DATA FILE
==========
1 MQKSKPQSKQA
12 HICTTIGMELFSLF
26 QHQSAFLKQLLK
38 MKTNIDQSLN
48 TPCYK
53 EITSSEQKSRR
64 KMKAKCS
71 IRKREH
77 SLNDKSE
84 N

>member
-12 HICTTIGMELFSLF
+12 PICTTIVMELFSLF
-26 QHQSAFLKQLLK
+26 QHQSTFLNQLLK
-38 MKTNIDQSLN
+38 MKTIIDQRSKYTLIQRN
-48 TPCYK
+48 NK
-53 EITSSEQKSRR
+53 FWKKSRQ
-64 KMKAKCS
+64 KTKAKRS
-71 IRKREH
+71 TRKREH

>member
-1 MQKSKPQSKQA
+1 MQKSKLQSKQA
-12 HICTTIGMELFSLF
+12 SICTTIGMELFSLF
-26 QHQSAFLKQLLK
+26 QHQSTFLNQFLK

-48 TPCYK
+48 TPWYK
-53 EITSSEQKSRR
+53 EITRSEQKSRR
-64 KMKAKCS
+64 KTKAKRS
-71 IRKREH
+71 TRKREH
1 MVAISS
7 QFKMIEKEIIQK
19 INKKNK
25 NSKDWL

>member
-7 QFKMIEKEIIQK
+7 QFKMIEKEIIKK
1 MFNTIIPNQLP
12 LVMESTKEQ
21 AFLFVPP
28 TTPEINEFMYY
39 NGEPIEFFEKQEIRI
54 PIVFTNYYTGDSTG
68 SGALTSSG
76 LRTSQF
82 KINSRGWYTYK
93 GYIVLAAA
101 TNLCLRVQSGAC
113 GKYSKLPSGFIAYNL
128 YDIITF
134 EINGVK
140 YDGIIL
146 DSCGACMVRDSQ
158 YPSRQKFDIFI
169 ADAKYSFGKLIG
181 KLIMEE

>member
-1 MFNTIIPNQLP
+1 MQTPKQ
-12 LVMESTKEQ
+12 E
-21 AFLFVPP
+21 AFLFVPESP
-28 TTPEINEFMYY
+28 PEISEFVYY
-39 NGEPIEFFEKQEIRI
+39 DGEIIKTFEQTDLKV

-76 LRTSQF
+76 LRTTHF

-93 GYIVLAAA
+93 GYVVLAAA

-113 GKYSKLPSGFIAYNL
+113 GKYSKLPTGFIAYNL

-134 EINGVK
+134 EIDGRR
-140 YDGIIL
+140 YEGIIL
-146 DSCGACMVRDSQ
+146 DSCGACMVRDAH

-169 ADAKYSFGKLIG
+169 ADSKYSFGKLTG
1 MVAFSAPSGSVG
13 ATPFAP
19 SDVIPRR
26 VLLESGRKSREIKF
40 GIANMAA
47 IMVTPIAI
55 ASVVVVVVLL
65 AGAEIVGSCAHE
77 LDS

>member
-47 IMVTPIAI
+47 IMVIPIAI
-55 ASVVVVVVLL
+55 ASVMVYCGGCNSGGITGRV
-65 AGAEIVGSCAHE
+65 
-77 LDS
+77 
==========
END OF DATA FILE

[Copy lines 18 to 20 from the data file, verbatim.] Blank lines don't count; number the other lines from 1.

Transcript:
-48 TPCYK
+48 NK
-53 EITSSEQKSRR